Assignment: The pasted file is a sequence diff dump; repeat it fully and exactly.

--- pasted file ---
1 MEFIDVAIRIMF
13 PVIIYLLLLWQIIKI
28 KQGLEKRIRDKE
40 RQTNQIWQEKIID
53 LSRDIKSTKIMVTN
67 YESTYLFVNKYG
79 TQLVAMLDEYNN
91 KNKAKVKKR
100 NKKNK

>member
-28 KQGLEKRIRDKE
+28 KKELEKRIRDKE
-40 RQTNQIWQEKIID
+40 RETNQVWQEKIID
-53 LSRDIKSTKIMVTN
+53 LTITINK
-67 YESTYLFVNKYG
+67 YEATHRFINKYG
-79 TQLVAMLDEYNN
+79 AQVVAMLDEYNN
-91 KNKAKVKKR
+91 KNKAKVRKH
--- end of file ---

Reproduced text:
1 MEFIDVAIRIMF
13 PVIIYLLLLWQIIKI
28 KQGLEKRIRDKE
40 RQTNQIWQEKIID
53 LSRDIKSTKIMVTN
67 YESTYLFVNKYG
79 TQLVAMLDEYNN
91 KNKAKVKKR
100 NKKNK

>member
-28 KQGLEKRIRDKE
+28 KKELEKRIRDKE
-40 RQTNQIWQEKIID
+40 RETNQVWQEKIID
-53 LSRDIKSTKIMVTN
+53 LTITINK
-67 YESTYLFVNKYG
+67 YEATHRFINKYG
-79 TQLVAMLDEYNN
+79 AQVVAMLDEYNN
-91 KNKAKVKKR
+91 KNKAKVRKH